Kohn’s Corner is a weekly column about the challenges and opportunities of sustaining American film culture.
When you’re living in the bubble of daily cinema life during the Cannes Film Festival, it’s hard to know if the rest of the world cares about any of the movies you’ve seen over the past two weeks. The obvious marketing hooks for “Indiana Jones and the Dial of Destiny” and “Killers of the Flower Moon” will take care of them. For everything else, who knows?
The last three Palme d’Or winner winners — “Triangle of Sadness,” “Titane,” and “Parasite” — leveraged their Cannes success into genuine cultural impact. (“Titane” flopped, as did almost everything did in the omicron-centric fall of 2021, but it still left a mark on the conversation.) The challenges in getting movies made and seen is higher than ever, but Cannes 2023 came ready for battle. Here are some of the most promising signs I found.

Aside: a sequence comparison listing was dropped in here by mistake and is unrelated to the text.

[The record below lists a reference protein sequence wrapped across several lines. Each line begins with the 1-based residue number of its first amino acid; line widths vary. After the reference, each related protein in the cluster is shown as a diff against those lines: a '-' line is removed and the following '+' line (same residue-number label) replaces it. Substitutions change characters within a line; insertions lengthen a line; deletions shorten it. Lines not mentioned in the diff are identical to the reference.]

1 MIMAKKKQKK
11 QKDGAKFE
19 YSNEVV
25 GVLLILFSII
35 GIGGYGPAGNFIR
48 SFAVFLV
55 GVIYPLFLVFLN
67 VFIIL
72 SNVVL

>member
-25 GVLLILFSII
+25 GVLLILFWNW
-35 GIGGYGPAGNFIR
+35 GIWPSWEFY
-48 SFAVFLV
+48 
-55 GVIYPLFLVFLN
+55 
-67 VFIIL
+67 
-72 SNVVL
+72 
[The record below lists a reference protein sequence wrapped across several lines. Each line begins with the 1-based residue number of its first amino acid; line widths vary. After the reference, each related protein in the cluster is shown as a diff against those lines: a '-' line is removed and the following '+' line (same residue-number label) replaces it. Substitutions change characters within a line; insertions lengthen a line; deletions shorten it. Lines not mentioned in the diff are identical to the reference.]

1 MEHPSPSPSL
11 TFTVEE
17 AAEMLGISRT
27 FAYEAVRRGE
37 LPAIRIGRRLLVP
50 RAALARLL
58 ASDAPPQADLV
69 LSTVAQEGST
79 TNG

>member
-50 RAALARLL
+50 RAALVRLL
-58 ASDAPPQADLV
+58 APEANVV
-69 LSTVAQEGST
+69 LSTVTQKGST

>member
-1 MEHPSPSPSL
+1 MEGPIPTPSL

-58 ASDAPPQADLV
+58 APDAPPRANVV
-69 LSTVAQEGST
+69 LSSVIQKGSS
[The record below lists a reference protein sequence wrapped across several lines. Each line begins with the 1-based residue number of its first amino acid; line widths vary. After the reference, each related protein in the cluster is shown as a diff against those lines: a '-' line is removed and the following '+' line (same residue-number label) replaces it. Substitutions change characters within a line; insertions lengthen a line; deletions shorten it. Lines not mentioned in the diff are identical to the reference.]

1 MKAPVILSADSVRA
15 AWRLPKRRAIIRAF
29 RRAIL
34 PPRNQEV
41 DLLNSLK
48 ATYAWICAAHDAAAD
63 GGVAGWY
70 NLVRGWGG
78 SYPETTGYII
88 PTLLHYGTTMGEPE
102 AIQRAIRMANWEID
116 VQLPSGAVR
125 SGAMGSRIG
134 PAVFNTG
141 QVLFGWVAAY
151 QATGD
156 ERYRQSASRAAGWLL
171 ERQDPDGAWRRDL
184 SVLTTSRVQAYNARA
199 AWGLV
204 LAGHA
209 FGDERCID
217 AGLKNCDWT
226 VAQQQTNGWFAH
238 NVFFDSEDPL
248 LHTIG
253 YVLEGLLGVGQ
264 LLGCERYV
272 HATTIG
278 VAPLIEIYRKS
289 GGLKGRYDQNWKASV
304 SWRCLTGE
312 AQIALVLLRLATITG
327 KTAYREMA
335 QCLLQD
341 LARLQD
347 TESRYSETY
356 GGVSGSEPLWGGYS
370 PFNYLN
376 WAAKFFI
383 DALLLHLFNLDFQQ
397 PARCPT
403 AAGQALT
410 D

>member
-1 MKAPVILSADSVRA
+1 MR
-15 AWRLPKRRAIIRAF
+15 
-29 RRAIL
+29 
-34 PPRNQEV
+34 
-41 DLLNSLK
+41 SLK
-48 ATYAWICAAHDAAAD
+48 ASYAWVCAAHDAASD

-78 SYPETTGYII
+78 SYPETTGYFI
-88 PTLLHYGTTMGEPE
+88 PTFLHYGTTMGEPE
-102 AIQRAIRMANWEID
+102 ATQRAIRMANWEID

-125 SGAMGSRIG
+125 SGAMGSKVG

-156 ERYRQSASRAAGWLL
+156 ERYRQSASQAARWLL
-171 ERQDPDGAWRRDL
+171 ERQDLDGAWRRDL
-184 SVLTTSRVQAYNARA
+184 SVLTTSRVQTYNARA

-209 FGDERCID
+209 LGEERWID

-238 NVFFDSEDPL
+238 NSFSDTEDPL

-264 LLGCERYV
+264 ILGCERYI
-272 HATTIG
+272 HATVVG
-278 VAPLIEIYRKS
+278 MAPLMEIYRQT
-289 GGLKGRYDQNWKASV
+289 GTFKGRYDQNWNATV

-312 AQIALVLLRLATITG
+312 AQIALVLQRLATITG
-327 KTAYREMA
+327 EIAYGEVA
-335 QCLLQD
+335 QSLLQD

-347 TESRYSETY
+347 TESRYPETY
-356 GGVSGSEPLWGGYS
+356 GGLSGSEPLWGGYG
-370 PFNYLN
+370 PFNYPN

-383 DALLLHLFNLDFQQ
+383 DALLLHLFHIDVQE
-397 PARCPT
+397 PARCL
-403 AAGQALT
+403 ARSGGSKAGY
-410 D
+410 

For a generation of cinephiles, the death of Jean-Luc Godard last fall felt like a breach. He was the last living link to the French New Wave (unless you count “The 400 Blows” child star Jean-Pierre Leaud, still kicking at 78) and made his most daring, revolutionary cinematic works in his later years. When he decided to end his own life at 91 via assisted suicide, it struck many as a de facto statement on cinema itself. The French New Wave epitomized the idea that filmmaking was a flexible art form designed to stir conversation and excite artists with the potential for constant experimentation. Without that spark, does the art form go stagnant?